SUN Hockey Pool

Oilers grit 'n grin

ROBIN BROWNLEE -- Edmonton Sun

, Last Updated: 10:28 AM ET

You again?

If familiarity breeds contempt, the Northwest Division will be a truly nasty place for the Edmonton Oilers to stake their turf this season.

Talk all you want about rule changes in the new CBA opening up the game, creating offence and getting fans buzzing - here's hoping that's the case - but a schedule in which teams face division rivals eight times will ensure we aren't going to see a gap-toothed version of the Ice Capades. There's no kiss and cry in hockey.

When the puck drops Oct. 5, the Oilers had better have something more than sneers when Robyn Regehr and his pals get to face-washing in Calgary, when Todd Bertuzzi is in the mood to get after it in Vancouver and when the glass begins rattling in Denver.

Grit, guts and gusto will be at a premium in what stacks up to be a black-and-blue division, and Craig MacTavish insists his Oilers will be loaded with size and ill-will when the fun begins.

Buckle up.

INTIMIDATION A FACTOR

"When you're playing Calgary eight times, Vancouver eight times and Colorado eight times, even Minnesota, intimidation is going to be a big factor in divisional play," MacTavish said.

"The other thing is that we're in the best division. With the cumulative point total, we're above every other division in the game.

"It's going to be important we have that element of toughness."

With main training camp just a month away, GM Kevin Lowe and MacTavish have set out to bolster a roster that, to be honest, has been physically overmatched too often in recent seasons. The retooling starts right at the top of the marquee.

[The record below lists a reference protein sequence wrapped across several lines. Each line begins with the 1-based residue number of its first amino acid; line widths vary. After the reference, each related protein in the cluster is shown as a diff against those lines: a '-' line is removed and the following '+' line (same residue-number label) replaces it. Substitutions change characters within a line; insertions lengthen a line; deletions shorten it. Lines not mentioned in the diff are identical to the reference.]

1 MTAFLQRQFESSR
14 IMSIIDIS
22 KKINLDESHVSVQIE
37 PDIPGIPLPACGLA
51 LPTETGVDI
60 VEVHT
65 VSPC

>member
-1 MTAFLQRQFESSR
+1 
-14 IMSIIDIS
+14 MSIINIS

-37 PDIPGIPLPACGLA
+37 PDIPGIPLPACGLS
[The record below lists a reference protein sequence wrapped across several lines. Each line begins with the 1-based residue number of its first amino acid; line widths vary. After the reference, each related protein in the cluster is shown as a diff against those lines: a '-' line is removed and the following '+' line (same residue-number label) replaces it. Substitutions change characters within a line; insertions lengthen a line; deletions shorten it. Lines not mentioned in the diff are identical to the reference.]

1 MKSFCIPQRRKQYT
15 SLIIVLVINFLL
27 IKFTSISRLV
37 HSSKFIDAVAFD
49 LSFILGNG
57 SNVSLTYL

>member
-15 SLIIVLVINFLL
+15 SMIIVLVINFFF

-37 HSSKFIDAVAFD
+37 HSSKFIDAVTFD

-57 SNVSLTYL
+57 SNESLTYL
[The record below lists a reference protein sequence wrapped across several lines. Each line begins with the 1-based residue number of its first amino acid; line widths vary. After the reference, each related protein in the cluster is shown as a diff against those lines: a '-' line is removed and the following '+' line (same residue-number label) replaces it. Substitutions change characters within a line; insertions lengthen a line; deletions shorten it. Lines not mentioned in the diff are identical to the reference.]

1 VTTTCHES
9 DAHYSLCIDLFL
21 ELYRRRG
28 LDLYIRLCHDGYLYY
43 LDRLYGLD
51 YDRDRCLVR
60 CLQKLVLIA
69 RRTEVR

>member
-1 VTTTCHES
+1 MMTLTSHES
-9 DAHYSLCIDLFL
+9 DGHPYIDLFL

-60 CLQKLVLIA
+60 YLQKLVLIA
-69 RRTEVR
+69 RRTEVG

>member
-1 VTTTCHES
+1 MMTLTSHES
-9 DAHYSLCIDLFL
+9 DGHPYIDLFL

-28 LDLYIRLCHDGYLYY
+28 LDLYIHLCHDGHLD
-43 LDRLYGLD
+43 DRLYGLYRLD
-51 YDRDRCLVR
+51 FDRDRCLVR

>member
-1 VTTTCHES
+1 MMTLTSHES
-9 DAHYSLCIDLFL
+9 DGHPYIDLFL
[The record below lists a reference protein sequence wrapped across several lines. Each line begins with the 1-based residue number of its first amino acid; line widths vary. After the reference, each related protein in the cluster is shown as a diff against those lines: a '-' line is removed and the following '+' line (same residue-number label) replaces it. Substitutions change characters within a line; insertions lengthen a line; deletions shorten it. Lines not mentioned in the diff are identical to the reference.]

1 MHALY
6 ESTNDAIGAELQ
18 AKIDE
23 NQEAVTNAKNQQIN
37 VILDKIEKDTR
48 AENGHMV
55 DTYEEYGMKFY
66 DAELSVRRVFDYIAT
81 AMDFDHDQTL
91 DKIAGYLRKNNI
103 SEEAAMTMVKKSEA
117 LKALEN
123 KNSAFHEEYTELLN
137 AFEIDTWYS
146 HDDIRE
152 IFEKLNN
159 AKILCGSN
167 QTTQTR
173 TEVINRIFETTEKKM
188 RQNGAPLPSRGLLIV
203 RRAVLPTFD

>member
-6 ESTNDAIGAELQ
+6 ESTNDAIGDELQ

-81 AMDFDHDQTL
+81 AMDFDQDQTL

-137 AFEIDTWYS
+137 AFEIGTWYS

Six-foot-six Chris Pronger is as nasty as they come. Just ask Ryan Smyth about the Norris Trophy winner. Michael Peca is a miserable so-and-so - a dirty, little ... when he's on the other team, a character guy when he's wearing your silks.

Then, factor in six-foot-five winger Brad Winchester, who'll get a long look at left wing. There's Todd Harvey, who always plays bigger than he is and has never needed a written invitation to corner scrums or fisticuffs.

There's plenty of help on the way for mean-as-hell twins Jason Smith and Igor Ulanov, Steve Staios, Ethan Moreau, Raffi Torres and Georges Laraque, who will be kept busy.

The Oilers will need every bit of it.

Darryl Sutter's Flames were tougher and more determined than the Oilers from top to bottom in 2003-04, when they lost just once in six games to MacTavish's team. They've added Darren McCarty.

Colorado signed Bray May.

In Vancouver, Bertuzzi, probation or not, will be back in the Canucks lineup off the hop.

Minnesota won't be a walk down the garden path with the addition of willing Andrei Nazarov and former Oiler Scott Ferguson.

"The new NHL is going to demand an element of toughness," MacTavish said.

"We play Calgary a lot in pre-season. That'll be a good measurement of where everybody sorts out. They were a little tougher than us (in 2003-04) and that was a big factor."

GOING GETS TOUGH

We're not talking about a return to Gong Shows of eras past in the new NHL, but the schedule - the Oilers face Calgary a dozen times when you factor in pre-season -- is going to dictate that teams who can't hack it when the going gets tough won't be able to compete.

It might be a new NHL, but there will be some old-school hockey played this season and the Northwest Division won't be a place where weaklings have any chance to succeed.


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